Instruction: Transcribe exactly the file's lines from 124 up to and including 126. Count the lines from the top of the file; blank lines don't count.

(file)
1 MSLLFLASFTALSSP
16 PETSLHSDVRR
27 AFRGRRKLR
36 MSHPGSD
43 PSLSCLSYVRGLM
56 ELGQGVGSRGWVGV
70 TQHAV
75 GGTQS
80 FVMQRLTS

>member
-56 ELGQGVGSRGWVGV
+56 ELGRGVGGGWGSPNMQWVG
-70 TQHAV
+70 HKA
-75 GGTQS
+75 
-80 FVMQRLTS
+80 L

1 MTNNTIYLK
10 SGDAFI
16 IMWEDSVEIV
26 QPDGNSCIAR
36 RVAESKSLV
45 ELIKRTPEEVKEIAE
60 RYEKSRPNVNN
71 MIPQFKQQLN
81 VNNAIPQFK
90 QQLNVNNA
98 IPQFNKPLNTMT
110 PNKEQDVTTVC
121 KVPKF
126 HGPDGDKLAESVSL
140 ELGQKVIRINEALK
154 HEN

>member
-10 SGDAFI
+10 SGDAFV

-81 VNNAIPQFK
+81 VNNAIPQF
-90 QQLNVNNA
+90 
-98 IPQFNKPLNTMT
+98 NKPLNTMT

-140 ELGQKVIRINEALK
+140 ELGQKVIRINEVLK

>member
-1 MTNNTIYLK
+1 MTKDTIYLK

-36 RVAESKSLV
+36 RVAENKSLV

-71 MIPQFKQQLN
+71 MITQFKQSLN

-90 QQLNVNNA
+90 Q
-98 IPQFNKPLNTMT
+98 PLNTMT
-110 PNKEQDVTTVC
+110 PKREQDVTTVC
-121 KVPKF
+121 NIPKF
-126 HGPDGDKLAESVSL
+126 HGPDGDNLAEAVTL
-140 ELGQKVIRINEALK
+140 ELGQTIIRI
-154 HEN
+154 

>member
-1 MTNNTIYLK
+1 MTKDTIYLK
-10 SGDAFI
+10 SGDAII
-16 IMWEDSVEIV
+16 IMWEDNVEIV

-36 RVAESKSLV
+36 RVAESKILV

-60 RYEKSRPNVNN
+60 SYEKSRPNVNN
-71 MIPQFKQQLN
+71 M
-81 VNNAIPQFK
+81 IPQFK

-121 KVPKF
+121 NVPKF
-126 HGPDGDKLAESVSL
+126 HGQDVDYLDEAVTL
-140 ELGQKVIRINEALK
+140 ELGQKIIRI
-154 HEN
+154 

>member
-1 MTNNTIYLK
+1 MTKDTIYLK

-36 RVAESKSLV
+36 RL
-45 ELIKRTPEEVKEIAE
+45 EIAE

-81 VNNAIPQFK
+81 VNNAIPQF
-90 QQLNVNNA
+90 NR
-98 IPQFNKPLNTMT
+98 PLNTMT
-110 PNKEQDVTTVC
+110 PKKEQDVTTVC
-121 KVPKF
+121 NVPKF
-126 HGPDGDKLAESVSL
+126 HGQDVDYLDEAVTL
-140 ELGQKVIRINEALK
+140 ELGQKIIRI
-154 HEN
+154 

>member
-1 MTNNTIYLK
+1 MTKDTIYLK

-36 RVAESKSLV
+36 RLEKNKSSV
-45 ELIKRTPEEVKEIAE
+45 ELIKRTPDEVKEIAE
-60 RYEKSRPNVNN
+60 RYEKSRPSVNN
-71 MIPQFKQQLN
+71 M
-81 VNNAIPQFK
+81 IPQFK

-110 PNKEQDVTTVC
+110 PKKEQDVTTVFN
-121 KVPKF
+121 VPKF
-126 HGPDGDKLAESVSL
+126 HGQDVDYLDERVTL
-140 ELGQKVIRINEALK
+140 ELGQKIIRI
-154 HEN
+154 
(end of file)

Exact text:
-81 VNNAIPQFK
+81 IPQFK

-110 PNKEQDVTTVC